Alexander Hamilton Middle School - Warrior Yearbook (Long Beach, CA)

 - Class of 1928

Page 1 of 80


Alexander Hamilton Middle School - Warrior Yearbook (Long Beach, CA) online yearbook collection, 1928 Edition, Cover

Page 6, 1928 Edition, Alexander Hamilton Middle School - Warrior Yearbook (Long Beach, CA) online yearbook collectionPage 7, 1928 Edition, Alexander Hamilton Middle School - Warrior Yearbook (Long Beach, CA) online yearbook collection
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Page 10, 1928 Edition, Alexander Hamilton Middle School - Warrior Yearbook (Long Beach, CA) online yearbook collectionPage 11, 1928 Edition, Alexander Hamilton Middle School - Warrior Yearbook (Long Beach, CA) online yearbook collection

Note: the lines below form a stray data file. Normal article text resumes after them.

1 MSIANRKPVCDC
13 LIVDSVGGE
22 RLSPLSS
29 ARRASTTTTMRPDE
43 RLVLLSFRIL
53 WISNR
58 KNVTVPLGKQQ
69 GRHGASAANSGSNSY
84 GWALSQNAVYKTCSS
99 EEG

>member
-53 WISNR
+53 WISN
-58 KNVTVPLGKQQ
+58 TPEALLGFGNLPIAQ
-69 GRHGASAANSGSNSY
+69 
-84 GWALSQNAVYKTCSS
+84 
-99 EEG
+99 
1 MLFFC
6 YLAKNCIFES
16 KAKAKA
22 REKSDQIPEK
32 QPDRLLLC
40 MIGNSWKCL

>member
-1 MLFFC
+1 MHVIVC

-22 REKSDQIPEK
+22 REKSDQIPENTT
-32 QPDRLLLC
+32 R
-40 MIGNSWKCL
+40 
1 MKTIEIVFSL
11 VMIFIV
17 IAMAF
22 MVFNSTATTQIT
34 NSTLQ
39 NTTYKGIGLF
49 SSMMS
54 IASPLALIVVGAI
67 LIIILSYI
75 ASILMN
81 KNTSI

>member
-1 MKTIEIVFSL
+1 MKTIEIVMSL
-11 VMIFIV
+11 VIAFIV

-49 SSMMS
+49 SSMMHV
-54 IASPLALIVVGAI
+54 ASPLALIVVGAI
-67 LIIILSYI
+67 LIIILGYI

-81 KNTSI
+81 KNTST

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Page 8, 1928 Edition, Alexander Hamilton Middle School - Warrior Yearbook (Long Beach, CA) online yearbook collectionPage 9, 1928 Edition, Alexander Hamilton Middle School - Warrior Yearbook (Long Beach, CA) online yearbook collection
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Text from Pages 1 - 80 of the 1928 volume: